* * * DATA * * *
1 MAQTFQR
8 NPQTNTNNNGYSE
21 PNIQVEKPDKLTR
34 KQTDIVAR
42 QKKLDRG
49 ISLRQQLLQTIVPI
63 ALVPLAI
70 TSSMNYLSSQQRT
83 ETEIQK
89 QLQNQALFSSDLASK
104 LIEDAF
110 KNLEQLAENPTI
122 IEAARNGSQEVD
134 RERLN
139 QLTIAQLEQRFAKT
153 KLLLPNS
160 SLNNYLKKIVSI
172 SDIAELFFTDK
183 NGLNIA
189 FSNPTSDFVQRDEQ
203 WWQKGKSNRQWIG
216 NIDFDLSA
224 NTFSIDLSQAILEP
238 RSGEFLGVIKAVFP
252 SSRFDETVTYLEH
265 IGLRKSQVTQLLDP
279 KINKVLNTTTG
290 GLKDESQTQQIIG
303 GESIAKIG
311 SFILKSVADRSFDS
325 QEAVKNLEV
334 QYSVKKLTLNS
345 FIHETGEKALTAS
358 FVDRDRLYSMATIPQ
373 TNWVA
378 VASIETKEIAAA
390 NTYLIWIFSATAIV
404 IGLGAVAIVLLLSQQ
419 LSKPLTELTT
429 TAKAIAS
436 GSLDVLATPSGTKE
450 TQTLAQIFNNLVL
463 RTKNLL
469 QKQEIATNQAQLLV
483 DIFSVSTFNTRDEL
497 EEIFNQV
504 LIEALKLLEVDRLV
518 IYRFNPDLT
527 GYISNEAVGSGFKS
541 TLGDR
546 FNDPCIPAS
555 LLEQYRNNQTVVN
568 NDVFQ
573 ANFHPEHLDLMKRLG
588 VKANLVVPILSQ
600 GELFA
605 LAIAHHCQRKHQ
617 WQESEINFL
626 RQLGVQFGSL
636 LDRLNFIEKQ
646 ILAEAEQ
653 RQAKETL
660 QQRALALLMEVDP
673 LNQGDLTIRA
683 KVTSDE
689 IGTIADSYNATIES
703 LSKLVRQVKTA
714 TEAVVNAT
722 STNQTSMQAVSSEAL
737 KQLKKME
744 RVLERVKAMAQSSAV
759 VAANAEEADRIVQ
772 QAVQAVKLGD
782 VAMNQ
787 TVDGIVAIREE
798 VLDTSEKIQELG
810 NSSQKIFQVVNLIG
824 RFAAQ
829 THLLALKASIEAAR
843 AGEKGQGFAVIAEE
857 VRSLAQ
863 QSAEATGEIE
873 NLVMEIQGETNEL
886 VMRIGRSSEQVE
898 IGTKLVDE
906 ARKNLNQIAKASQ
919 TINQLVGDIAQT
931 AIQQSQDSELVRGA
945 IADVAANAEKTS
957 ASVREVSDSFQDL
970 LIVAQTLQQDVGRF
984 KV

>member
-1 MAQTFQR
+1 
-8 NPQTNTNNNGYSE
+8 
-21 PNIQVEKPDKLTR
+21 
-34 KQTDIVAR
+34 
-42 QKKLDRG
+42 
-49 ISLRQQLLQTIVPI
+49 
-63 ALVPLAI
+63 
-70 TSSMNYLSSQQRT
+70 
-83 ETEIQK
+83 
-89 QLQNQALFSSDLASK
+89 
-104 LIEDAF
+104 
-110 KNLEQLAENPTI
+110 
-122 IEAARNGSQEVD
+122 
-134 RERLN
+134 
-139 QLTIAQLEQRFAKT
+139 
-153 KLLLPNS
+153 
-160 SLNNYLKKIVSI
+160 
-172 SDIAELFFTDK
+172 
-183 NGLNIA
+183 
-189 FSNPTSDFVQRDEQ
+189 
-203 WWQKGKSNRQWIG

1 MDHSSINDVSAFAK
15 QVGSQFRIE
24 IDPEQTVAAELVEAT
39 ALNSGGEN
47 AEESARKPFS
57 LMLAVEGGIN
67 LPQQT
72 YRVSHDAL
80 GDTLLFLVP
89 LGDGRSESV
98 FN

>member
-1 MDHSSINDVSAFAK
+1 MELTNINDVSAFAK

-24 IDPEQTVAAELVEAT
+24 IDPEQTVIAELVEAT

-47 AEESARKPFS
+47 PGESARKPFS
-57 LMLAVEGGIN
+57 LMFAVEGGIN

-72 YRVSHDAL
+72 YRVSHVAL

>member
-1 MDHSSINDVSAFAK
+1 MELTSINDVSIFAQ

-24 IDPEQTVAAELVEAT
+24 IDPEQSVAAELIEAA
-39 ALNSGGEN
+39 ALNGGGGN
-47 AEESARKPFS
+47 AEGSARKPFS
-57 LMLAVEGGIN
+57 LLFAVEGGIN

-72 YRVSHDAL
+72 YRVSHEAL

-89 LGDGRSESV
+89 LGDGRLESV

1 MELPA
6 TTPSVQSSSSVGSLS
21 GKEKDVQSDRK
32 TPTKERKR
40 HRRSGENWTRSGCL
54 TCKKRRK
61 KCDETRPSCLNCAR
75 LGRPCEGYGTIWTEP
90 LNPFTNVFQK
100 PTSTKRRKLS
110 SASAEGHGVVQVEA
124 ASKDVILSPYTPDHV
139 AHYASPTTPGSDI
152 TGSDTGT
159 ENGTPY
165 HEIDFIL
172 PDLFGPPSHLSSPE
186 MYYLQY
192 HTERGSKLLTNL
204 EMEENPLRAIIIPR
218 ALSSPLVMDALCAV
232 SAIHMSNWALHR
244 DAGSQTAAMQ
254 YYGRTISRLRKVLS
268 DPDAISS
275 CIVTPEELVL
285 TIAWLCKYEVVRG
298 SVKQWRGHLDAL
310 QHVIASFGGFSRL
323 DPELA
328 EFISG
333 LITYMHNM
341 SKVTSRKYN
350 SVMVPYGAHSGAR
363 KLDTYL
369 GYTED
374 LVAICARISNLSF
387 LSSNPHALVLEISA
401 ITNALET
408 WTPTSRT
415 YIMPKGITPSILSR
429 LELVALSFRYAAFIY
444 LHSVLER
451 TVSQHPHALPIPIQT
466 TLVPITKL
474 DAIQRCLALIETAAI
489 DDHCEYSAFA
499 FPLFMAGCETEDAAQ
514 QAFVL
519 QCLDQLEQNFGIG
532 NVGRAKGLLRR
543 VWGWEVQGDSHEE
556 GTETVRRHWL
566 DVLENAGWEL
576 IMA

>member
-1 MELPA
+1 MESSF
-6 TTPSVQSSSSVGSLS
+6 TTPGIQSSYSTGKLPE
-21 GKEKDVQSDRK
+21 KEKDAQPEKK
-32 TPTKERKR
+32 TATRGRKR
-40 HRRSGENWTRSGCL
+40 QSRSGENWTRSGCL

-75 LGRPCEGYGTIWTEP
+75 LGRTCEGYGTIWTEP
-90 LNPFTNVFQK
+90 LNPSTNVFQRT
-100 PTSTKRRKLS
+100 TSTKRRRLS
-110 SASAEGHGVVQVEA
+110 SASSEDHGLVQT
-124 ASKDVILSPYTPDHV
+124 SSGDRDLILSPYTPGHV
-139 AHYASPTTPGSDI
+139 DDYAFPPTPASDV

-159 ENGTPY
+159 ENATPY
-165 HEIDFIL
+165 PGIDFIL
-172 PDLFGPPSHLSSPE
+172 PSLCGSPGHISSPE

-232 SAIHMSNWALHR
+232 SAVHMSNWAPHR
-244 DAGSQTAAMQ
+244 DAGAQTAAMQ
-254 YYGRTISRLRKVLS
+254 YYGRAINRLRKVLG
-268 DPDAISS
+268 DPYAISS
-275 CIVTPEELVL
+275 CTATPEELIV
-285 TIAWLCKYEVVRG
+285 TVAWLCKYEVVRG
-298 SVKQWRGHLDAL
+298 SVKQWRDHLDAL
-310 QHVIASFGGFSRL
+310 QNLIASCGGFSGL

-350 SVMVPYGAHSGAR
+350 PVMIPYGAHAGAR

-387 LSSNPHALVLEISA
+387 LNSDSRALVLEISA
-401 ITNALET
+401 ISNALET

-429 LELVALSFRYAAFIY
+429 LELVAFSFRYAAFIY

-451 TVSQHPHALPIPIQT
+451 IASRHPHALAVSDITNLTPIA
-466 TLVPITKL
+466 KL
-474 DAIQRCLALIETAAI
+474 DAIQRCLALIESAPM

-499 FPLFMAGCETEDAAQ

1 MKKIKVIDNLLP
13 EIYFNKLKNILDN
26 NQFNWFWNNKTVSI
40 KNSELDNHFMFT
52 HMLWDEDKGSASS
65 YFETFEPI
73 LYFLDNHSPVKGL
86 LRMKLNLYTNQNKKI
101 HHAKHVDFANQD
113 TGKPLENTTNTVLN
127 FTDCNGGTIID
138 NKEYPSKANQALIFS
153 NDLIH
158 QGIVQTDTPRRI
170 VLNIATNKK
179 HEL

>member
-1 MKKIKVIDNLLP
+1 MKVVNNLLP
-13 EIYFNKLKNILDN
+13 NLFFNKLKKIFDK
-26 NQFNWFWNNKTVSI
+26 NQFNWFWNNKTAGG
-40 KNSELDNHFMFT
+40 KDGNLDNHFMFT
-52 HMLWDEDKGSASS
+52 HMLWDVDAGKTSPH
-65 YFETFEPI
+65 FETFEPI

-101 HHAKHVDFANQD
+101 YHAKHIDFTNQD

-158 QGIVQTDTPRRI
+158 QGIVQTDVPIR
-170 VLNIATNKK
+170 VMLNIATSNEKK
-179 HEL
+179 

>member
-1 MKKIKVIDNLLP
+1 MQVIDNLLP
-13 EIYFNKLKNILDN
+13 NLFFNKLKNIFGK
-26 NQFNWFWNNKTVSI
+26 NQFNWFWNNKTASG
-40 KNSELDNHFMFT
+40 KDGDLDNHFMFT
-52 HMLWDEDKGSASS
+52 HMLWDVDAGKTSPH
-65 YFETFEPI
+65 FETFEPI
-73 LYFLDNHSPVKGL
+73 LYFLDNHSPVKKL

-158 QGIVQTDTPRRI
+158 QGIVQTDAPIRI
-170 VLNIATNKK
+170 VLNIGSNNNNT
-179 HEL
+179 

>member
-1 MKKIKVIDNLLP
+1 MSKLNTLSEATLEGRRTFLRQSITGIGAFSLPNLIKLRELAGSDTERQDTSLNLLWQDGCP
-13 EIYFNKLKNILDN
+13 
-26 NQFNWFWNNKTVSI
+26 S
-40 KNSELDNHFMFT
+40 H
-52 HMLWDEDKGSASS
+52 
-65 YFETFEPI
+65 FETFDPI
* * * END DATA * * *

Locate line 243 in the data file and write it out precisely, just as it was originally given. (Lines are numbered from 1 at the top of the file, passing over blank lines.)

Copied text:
+100 TSTKRRRLS